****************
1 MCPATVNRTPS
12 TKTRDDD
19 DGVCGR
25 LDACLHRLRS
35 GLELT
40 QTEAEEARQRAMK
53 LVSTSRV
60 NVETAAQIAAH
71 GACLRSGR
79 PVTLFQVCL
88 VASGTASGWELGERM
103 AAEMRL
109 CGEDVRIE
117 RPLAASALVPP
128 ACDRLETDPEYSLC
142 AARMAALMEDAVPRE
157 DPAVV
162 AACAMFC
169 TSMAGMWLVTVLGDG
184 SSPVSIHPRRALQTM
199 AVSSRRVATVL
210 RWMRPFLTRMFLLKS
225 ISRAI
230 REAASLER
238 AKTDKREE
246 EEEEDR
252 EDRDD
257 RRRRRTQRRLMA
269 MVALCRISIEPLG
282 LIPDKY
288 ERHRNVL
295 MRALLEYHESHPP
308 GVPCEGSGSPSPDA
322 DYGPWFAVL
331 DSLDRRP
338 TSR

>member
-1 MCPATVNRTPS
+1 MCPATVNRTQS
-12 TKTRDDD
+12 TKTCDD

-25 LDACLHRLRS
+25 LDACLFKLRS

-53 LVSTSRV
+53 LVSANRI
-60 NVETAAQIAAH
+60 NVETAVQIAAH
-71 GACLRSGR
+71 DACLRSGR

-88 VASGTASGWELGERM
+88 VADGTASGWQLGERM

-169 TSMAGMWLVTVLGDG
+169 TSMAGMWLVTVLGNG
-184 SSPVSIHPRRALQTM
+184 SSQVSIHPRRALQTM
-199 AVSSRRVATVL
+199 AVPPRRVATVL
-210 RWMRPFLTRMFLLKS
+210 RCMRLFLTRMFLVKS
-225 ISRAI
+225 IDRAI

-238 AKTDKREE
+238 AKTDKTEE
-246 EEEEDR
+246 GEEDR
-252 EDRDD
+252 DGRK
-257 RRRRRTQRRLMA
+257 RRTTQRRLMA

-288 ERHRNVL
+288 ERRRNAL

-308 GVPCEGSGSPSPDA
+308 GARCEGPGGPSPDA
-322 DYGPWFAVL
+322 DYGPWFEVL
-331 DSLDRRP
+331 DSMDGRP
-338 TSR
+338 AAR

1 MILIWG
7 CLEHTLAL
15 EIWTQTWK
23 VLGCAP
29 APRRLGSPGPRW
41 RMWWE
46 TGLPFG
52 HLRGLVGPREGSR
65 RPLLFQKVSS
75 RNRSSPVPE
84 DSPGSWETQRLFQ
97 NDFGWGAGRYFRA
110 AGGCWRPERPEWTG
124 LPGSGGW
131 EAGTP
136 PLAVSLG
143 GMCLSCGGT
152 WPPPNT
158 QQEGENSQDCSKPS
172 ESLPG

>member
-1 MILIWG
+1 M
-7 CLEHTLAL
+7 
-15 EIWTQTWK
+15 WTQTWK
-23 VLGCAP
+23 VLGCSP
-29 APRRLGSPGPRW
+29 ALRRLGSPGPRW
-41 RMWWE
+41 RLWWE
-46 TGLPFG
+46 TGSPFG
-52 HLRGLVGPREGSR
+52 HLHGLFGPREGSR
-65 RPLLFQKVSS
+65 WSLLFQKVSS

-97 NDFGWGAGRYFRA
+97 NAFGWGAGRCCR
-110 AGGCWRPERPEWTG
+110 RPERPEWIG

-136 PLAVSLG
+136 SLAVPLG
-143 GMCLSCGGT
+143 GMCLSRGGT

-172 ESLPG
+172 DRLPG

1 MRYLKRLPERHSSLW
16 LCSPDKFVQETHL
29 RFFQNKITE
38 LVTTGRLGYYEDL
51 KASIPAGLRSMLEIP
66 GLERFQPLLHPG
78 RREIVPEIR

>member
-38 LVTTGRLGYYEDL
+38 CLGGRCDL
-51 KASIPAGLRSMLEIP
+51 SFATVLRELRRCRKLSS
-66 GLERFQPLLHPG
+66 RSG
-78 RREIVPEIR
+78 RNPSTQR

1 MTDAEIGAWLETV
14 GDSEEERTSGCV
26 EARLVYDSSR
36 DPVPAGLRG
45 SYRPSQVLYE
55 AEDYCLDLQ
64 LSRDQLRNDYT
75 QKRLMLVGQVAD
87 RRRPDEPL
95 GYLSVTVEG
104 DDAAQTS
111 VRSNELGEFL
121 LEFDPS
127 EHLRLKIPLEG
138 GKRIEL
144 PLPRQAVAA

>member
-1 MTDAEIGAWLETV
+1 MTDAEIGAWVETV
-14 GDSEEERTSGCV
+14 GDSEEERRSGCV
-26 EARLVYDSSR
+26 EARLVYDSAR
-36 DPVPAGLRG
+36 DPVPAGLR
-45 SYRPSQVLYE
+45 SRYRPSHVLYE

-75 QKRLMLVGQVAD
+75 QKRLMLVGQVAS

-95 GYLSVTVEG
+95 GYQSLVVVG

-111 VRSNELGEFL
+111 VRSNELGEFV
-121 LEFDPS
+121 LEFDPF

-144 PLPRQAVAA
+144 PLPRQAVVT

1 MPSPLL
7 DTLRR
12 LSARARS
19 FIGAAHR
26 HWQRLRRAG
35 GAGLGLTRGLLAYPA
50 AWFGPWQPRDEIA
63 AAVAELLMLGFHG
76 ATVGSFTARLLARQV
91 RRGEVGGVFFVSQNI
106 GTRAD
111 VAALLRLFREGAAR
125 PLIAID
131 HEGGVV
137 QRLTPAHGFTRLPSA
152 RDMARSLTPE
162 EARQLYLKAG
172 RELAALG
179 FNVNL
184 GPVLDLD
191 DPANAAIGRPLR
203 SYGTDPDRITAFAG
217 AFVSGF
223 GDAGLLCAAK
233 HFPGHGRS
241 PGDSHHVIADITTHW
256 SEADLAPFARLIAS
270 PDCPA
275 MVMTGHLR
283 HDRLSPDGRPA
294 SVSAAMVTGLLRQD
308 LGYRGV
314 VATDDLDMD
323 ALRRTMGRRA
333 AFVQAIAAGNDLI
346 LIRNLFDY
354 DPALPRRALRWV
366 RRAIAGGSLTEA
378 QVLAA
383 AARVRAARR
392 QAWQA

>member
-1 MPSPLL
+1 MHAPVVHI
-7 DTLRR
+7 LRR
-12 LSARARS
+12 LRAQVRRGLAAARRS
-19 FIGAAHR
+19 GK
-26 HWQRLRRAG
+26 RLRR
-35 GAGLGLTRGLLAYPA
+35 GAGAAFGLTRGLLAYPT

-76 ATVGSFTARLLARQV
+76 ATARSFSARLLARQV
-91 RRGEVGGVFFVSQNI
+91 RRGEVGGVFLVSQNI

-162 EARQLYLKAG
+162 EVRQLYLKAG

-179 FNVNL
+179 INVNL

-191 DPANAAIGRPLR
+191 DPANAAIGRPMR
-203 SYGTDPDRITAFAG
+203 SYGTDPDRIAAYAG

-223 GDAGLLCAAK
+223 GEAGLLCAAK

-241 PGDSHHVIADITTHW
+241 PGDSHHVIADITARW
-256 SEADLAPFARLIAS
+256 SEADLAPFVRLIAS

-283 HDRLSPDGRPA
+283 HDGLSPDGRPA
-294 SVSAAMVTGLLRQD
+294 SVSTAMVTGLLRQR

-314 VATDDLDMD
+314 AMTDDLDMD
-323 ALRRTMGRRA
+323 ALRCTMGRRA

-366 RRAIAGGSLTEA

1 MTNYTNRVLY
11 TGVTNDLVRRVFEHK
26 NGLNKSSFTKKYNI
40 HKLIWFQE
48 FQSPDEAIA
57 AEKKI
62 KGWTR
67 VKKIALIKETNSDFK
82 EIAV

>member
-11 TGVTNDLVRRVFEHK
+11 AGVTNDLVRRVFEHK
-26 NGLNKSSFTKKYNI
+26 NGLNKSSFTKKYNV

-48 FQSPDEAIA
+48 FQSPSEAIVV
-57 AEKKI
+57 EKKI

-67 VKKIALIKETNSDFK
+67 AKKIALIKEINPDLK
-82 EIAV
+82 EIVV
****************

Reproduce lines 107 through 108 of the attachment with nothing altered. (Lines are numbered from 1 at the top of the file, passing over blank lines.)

-23 VLGCAP
+23 VLGCSP